Storing cryptocurrencies in software wallets
Software wallets are software applications on a PC or mobile phone, which store private keys and by which you can authenticate transactions. They are usually free.
There are PC wallets or smartphone wallets, the second of which is possibly more secure, as mobile devices are generally less vulnerable than PCs.
What are the risks?
Malicious software on the PC/smartphone may allow theft of the access data to the wallet. There is also the risk of losing your access codes.
Storing cryptocurrencies in hardware wallets
Hardware wallets are physical devices, usually a USB stick, where private keys are stored. They are considered the safest form of storage from a cybersecurity standpoint, as they are not connected to the internet and therefore cannot be attacked by malicious software or suffer hacker attacks.
To access your cryptocurrencies, using this type of wallet, you only need to connect the flash drive to a computer and enter an access code. From a practical perspective, offline wallets are better for storing cryptocurrencies in the long term than for using them for transactions.
What are the risks?
The flash drive can get corrupted data, be damaged, or you can simply lose it. There is also the risk of losing the access code.
Other applications for buying cryptocurrencies
Some payment institutions from the financial sector are now starting to offer the option to buy and store cryptocurrencies, in addition to their usual services. This is the instance of fintech Revolut, which lets you buy bitcoins and other cryptocurrencies through its app.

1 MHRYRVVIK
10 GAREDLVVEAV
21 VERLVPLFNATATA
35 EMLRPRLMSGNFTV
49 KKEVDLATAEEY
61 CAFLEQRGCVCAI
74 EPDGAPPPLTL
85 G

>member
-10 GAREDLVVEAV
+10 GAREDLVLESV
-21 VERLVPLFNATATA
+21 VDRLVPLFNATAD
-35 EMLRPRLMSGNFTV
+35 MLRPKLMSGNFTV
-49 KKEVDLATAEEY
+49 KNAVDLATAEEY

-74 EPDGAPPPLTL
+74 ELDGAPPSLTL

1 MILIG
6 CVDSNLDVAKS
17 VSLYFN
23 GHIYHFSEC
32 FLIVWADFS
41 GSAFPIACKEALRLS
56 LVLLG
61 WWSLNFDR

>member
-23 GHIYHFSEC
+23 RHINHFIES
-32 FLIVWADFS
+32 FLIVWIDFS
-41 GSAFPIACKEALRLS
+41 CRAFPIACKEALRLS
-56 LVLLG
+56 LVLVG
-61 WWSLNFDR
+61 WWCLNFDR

Paypal also makes it possible to buy cryptocurrencies in the United States and intends to expand to other markets. Also the brokerage eToro includes cryptocurrencies in addition to investments in stocks and CFDs.
If you want a maximum level of (cyber)security, go for a hardware wallet, but it is up to you to keep it safe in the real world.
It is important to note that it is quite often that people lose access to their cryptocurrencies and, since there is no central entity able to change the blockchain, they will be lost forever. For example, in bitcoin’s case, it is estimated that 3-4 million of the 21 million possible bitcoins will be lost.
Most bitcoins are stored in wallets and are not used in any transaction, in reality they are being treated as “digital gold”, i. e., assets whose valuation should not be seen in terms of their usefulness for economic activity, but rather in more speculative and psychological reasons (from possible protection against inflation to the fact that it is trendy).